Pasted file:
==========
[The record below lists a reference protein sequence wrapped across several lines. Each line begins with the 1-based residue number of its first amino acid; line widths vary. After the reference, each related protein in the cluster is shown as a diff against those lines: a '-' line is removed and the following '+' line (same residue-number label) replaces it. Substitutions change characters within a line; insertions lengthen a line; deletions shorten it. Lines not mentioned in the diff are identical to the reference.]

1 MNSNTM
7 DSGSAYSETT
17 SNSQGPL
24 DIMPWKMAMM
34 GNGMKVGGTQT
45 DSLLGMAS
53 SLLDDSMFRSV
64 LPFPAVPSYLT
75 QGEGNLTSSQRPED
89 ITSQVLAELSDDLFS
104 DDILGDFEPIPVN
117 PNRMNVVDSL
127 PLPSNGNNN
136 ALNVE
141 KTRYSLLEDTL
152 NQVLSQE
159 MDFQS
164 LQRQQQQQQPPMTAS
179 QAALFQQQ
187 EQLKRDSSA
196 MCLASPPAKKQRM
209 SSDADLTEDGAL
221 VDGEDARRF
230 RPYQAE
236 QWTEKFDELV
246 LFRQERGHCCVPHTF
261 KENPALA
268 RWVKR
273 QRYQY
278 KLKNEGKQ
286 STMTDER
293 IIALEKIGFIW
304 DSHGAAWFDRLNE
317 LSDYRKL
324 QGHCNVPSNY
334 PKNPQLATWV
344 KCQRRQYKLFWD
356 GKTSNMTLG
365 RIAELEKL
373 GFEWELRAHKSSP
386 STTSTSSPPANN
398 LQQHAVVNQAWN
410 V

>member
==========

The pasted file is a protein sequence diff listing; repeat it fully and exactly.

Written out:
[The record below lists a reference protein sequence wrapped across several lines. Each line begins with the 1-based residue number of its first amino acid; line widths vary. After the reference, each related protein in the cluster is shown as a diff against those lines: a '-' line is removed and the following '+' line (same residue-number label) replaces it. Substitutions change characters within a line; insertions lengthen a line; deletions shorten it. Lines not mentioned in the diff are identical to the reference.]

1 MNSNTM
7 DSGSAYSETT
17 SNSQGPL
24 DIMPWKMAMM
34 GNGMKVGGTQT
45 DSLLGMAS
53 SLLDDSMFRSV
64 LPFPAVPSYLT
75 QGEGNLTSSQRPED
89 ITSQVLAELSDDLFS
104 DDILGDFEPIPVN
117 PNRMNVVDSL
127 PLPSNGNNN
136 ALNVE
141 KTRYSLLEDTL
152 NQVLSQE
159 MDFQS
164 LQRQQQQQQPPMTAS
179 QAALFQQQ
187 EQLKRDSSA
196 MCLASPPAKKQRM
209 SSDADLTEDGAL
221 VDGEDARRF
230 RPYQAE
236 QWTEKFDELV
246 LFRQERGHCCVPHTF
261 KENPALA
268 RWVKR
273 QRYQY
278 KLKNEGKQ
286 STMTDER
293 IIALEKIGFIW
304 DSHGAAWFDRLNE
317 LSDYRKL
324 QGHCNVPSNY
334 PKNPQLATWV
344 KCQRRQYKLFWD
356 GKTSNMTLG
365 RIAELEKL
373 GFEWELRAHKSSP
386 STTSTSSPPANN
398 LQQHAVVNQAWN
410 V

>member